If you have any questions, please get in touch with me; I’m always happy to speak with you..
The art of film is over 100 years old, and it’s nearly impossible to see every film that’s considered a classic. Here are a few unusual classics you may not have seen!
The Passion of Joan of Arc, 1928. This silent French film is often considered one of the greatest silent movies ever made. The script is taken almost entirely from the court records of the trial of Joan of Arc, and is very historically accurate. The film was thought lost for decades, until a nearly complete set of reels were discovered in a closet of a mental institution. Renee Falconetti’s performance as Joan is unforgettably intense.
Memento, 2000. This noir-style mystery centers around a man who has lost the ability to form long-term memories, and who must write down all the clues to his wife’s murder so that he can remind himself of the facts every time he forgets. The film is told backward, with scenes that move constantly earlier in time than the last, replicating the effect of amnesia for the viewer. This movie was written and directed by Christopher Nolan, who went on to create Inception and the newest Batman movies.
Rope, 1948. One of Alfred Hitchcock’s lesser known films, Rope is a thriller set in a high-rise apartment building, where two young men have ust murdered a classmate, and host a party in the same room where his body is hidden. Star Jimmy Stewart realizes that something is wrong, and determines to bring the two to justice. This film was shot with no cuts, as a single camera shot, in answer to Hitchcock’s critics, who claimed his movies were only successful because they were edited well.
Gattaca, 1997. Gattaca is set in a world where “designer” babies are the norm, and every parent goes to their local geneticist to assure that their child will have no illness, no ugliness, and the best possible chance at a successful life. Vincent, born without genetic interference and doomed to a life of menial work, dreams of space, and takes on the identity of a genetic superior to land his dream job. But the police are closing in quickly; will Vincent make it to the starts before his secret is discovered?
Strictly Ballroom, 1992. The first major studio film of Baz Luhrmann (known for Moulin Rouge), Strictly Ballroom is a light-hearted, fast-paced story set in the world of Australian competitive ballroom dancing. Scott, a talented young man from a dancing family, is bored with traditional dance and wants something new. Fran, a girl from a poor immigrant family, dreams of dancing her steps on stage with Scott as partner. But both of them find the way forward a little more difficult than they had planned…
Empire of the Sun, 1987. Spielberg’s film about a young boy caught up in the frenzy of World War II in Shanghai is a different look at one of the world’s most retold conflicts. Based on a semi-autobiographical book, the story follows Jim Graham as he is separated from his wealthy British family and kept as a prisoner of war in a Japanese internment camp.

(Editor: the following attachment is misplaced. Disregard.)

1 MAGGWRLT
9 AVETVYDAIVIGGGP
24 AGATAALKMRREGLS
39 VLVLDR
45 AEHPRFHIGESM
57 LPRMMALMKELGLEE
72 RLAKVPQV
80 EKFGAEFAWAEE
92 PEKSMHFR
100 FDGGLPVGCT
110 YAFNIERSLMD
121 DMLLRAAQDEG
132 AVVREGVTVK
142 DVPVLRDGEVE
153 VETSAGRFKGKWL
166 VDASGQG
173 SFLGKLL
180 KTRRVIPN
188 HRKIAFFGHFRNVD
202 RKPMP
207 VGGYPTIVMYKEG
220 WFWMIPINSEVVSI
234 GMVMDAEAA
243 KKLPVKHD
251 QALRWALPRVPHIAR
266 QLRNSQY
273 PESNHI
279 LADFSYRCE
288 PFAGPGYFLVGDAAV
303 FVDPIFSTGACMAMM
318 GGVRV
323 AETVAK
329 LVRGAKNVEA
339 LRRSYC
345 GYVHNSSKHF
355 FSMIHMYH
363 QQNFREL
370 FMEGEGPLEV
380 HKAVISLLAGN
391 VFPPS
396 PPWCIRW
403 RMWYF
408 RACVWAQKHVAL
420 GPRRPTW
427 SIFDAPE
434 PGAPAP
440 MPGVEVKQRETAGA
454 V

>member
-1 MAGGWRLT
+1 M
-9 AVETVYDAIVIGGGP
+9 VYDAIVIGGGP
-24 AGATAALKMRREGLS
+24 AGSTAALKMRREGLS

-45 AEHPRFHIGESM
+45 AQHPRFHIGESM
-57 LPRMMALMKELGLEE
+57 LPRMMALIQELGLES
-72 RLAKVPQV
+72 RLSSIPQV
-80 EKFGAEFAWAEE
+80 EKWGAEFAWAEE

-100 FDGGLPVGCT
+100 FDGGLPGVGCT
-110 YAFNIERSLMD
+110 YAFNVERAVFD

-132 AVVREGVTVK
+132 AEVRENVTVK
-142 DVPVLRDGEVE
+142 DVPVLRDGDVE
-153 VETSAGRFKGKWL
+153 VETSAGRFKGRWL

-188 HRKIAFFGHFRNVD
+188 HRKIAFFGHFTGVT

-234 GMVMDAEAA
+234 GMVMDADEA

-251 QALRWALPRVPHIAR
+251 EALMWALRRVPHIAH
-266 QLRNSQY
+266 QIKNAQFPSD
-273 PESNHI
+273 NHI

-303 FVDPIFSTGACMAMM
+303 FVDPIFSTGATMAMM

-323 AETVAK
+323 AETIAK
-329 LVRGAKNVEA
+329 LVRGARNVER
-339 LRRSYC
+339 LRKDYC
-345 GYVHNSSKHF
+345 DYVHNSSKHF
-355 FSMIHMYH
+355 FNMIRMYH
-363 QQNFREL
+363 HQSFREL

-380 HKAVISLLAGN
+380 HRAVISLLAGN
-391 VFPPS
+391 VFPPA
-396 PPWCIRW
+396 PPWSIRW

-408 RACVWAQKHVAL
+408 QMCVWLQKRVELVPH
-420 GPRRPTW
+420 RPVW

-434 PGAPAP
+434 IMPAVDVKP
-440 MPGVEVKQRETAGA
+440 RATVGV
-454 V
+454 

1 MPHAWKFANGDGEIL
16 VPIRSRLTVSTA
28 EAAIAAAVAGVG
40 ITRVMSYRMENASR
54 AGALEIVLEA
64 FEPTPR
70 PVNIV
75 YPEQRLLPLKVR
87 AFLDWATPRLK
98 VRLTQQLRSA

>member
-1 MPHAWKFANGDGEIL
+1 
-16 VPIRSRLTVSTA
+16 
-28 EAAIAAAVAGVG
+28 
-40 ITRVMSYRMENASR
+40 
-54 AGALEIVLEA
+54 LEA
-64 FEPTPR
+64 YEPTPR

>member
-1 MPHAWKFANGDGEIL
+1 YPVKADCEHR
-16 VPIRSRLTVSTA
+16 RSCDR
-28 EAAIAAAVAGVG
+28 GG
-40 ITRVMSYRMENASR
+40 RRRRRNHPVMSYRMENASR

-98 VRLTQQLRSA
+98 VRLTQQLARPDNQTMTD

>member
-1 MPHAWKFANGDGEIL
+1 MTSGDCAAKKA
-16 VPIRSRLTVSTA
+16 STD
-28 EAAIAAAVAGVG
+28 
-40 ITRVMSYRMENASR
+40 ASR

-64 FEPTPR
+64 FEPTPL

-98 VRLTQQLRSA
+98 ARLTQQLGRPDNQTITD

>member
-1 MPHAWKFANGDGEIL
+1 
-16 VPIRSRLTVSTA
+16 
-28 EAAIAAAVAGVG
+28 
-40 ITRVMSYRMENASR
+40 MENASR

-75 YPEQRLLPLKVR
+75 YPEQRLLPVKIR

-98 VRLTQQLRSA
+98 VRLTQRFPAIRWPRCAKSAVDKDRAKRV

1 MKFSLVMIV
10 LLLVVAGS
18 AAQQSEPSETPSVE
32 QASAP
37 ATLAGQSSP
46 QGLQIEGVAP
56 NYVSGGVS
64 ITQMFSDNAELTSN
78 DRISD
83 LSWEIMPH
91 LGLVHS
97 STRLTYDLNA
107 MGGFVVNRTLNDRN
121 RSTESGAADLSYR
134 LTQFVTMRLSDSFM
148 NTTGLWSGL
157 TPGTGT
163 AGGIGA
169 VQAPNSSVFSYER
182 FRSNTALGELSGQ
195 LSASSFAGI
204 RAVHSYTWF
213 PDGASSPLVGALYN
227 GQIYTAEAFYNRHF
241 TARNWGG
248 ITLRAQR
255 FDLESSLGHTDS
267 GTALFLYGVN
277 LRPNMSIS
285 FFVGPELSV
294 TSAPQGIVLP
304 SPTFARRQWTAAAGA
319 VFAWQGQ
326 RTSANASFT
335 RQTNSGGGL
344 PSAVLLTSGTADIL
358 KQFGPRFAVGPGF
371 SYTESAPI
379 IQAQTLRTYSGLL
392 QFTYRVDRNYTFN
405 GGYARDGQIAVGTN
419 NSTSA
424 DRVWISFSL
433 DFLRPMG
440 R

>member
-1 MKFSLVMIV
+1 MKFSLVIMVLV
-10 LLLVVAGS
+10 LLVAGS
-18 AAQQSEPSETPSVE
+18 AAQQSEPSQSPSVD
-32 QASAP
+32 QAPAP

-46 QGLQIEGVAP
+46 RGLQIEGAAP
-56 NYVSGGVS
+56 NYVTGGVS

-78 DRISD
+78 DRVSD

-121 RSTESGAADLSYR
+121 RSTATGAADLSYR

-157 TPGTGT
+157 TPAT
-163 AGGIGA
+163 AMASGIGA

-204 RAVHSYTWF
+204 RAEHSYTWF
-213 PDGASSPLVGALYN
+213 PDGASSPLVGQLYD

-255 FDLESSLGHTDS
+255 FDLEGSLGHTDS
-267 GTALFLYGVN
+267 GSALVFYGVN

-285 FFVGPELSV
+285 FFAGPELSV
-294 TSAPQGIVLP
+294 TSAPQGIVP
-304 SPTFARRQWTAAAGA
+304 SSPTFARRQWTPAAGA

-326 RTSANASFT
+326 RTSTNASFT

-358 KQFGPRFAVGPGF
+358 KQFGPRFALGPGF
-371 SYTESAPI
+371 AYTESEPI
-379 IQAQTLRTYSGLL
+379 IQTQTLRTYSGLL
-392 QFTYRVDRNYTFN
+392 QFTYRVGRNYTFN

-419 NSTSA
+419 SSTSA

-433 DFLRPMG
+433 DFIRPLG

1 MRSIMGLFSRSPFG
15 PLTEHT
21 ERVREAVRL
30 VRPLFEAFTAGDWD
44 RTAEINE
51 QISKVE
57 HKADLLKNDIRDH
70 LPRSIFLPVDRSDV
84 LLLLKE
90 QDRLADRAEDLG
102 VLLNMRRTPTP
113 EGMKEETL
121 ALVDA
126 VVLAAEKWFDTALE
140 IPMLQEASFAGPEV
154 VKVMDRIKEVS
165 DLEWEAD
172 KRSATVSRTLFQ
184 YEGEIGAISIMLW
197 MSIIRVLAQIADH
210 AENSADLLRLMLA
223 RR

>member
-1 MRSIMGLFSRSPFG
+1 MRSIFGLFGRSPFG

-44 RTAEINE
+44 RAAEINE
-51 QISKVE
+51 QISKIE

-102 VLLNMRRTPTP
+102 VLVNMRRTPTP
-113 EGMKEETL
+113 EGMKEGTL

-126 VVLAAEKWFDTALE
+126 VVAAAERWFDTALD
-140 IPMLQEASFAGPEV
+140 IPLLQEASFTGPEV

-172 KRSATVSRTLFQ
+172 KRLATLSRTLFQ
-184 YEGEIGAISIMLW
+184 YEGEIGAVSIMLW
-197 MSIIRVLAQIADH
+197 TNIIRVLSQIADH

Dirty Rotten Scoundrels, 1988. This classic comedy, starring Steve Martin and Michael Caine, is the tale of two con men who are determined to discover which of them is the truly great con artist. They set a wager: whichever one can get $50,000 from the American heiress in their hotel will win the bet; the other must leave the country. But their mark may not be the wealthy woman that she seems to be: who will win the bet, and who will win the girl?
Little Shop of Horrors, 1986. Classic horror can be funny! This tongue-in-cheek musical from the mind of Frank Oz takes the story of a b-grade horror movie and turns it into a hilarious parody of both musicals and cheesy horror films. A blood-drinking plant threatens to take over the world with the unwilling help of meek florist Seymour. He struggles to free himself from the plant’s influence and save Audrey, whom he loves in secret. Packed full of 50’s style music and energetic dance numbers, this is a great choice for a family movie night.
Meet John Doe, 1941. One of Frank Capra’s (It’s A Wonderful Life) less idealistic films, Meet John Doe often feels very relevant in today’s politcal environment. John Doe, a simple hobo, is picked by a corrupt business man to be the front of a campaign intended to capture the hearts (and votes!) of the working man. John eventually comes to loath the ruse, and determines to become an honest man, though it may cost him everything.
Grave of the Fireflies, 1988. This animated film has been called the saddest movie ever made, and Roger Ebert considered it one of the most powerful anti-war movies ever made. It’s the story of two young children struggling to survive in the aftermath of the atom bombs dropped on Japan; in the absence of family members who can or will care for them, the brother and sister learn to care for each other as the war comes to a close. Be warned: this movie will make you cry. While it is animated, it is not suitable for young children.
Dreams, 1990. One of the last films of acclaimed Japanese director Akira Kurosawa, Dreams is a semi-abstract journey through dreams. 8 short vignettes reflect the incoherent dreams of childhood, the regretful dreams of a war veteran, the nightmares of world of nuclear power gone wrong, and more. Walk with a daydreamer through the paintings of Van Gogh, experience the beauty of a Japanese peach orchard in bloom, and dream of a peaceful future in a quiet village.
I hope you’re having a great day – let me know if you need anything.